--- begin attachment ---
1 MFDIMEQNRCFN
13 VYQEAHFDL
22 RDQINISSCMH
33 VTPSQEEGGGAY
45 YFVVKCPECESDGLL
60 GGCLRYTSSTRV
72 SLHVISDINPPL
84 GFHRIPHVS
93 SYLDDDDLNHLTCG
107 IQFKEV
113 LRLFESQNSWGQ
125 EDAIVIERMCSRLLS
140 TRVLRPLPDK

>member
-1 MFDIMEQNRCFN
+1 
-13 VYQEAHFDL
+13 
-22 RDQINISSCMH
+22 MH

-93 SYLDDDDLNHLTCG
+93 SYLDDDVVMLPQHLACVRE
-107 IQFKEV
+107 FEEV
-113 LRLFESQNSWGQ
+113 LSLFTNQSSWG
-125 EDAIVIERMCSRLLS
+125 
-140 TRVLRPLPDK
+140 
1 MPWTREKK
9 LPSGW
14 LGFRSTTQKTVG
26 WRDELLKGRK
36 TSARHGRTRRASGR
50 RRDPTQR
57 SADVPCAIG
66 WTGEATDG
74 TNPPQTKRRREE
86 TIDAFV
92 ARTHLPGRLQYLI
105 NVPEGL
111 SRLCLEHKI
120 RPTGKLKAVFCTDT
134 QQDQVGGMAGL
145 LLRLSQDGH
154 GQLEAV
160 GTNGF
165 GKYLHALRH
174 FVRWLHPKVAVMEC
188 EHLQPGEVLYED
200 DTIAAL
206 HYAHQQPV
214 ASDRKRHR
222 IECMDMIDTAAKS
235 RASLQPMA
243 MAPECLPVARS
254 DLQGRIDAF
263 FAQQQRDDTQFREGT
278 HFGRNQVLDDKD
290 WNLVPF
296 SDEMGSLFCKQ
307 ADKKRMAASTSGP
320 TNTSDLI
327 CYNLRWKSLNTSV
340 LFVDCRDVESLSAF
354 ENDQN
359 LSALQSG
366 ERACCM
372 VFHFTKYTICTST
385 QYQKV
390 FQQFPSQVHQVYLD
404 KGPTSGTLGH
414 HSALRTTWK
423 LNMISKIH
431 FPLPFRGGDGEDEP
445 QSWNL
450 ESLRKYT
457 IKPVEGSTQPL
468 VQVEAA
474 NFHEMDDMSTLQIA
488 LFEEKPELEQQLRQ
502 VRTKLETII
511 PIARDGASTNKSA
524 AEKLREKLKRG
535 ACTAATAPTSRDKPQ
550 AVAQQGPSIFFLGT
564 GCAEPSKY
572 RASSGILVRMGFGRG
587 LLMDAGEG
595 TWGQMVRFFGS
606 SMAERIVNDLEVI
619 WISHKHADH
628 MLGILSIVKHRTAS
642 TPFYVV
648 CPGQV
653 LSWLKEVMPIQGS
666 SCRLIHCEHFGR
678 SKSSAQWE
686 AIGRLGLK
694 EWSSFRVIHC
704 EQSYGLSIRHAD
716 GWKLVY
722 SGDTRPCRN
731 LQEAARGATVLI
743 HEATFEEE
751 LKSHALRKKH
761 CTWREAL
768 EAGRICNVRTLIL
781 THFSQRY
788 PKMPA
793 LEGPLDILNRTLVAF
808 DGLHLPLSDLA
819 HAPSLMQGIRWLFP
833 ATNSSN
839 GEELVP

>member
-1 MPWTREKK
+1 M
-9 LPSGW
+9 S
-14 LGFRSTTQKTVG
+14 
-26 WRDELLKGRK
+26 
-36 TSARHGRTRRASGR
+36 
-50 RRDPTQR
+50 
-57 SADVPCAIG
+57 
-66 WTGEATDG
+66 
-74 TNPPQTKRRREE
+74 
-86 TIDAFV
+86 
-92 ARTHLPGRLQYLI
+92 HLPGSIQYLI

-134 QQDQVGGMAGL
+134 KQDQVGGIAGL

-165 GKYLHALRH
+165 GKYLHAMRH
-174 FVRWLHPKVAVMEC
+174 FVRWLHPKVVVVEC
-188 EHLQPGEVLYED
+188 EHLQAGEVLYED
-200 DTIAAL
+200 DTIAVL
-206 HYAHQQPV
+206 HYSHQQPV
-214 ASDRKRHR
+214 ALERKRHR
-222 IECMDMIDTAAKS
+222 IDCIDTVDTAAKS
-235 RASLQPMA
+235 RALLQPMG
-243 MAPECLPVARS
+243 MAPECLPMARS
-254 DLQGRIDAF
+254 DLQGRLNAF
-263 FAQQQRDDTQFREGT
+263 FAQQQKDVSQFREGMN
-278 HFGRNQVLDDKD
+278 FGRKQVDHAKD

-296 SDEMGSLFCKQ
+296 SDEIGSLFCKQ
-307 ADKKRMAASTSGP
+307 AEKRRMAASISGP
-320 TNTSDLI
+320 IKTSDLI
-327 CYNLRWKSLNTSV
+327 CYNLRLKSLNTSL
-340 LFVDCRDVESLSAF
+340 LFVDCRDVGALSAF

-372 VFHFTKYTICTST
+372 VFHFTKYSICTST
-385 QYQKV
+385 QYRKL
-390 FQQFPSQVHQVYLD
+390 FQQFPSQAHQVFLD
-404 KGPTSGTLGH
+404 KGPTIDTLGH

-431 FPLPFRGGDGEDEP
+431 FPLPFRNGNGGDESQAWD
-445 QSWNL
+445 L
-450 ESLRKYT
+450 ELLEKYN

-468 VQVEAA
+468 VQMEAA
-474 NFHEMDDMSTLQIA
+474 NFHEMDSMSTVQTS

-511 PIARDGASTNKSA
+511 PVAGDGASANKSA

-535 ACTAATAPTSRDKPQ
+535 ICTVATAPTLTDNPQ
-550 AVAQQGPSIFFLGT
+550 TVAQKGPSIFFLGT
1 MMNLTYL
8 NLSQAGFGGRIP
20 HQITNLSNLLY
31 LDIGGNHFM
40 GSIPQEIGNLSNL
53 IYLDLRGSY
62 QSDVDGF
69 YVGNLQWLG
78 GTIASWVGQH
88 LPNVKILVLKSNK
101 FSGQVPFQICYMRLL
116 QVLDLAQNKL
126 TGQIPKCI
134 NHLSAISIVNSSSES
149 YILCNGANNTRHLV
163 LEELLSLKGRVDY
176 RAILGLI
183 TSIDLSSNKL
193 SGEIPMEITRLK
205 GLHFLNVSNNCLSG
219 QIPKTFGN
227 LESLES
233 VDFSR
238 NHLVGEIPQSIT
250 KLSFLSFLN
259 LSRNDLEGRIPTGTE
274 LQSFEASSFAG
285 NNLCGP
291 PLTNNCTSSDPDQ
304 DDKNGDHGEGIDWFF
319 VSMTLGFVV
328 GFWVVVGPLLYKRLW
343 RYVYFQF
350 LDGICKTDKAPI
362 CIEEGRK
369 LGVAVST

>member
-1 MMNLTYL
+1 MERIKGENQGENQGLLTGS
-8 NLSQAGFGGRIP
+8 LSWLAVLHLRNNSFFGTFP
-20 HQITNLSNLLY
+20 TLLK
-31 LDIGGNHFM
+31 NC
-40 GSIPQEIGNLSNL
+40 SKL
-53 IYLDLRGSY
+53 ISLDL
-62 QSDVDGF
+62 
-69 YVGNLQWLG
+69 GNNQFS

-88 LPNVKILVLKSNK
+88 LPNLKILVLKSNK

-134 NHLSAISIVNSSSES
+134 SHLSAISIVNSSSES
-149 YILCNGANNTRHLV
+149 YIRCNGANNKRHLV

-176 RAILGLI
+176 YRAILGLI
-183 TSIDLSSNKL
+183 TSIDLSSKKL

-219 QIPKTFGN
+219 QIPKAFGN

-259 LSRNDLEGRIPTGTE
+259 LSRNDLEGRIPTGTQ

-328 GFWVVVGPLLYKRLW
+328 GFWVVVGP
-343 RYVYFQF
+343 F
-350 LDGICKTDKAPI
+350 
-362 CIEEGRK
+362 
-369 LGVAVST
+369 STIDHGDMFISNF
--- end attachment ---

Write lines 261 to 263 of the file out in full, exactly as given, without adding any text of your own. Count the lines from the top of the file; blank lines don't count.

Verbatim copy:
-183 TSIDLSSNKL
+183 TSIDLSSKKL

-219 QIPKTFGN